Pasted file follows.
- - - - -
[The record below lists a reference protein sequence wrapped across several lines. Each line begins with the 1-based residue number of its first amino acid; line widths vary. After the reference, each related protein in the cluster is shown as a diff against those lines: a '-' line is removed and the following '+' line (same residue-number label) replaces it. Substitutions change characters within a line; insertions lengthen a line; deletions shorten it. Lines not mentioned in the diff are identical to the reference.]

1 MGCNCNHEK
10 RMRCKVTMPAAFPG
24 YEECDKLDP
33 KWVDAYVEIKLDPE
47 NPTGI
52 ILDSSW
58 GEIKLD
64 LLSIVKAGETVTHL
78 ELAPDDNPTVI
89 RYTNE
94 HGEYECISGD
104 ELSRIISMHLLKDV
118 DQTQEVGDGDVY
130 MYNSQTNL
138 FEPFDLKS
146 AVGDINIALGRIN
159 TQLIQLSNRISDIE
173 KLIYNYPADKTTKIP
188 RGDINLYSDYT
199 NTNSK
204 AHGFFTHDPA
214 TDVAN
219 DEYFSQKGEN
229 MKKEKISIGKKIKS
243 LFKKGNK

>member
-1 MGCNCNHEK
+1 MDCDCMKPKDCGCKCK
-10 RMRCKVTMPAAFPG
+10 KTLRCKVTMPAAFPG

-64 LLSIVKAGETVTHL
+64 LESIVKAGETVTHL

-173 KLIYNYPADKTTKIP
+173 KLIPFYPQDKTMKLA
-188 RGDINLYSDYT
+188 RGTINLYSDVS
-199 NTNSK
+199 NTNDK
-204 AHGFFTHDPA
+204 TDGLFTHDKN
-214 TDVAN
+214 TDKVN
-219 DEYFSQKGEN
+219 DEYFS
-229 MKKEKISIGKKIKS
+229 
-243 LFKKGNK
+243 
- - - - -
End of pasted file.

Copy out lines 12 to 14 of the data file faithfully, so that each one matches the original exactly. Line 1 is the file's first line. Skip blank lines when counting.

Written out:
94 HGEYECISGD
104 ELSRIISMHLLKDV
118 DQTQEVGDGDVY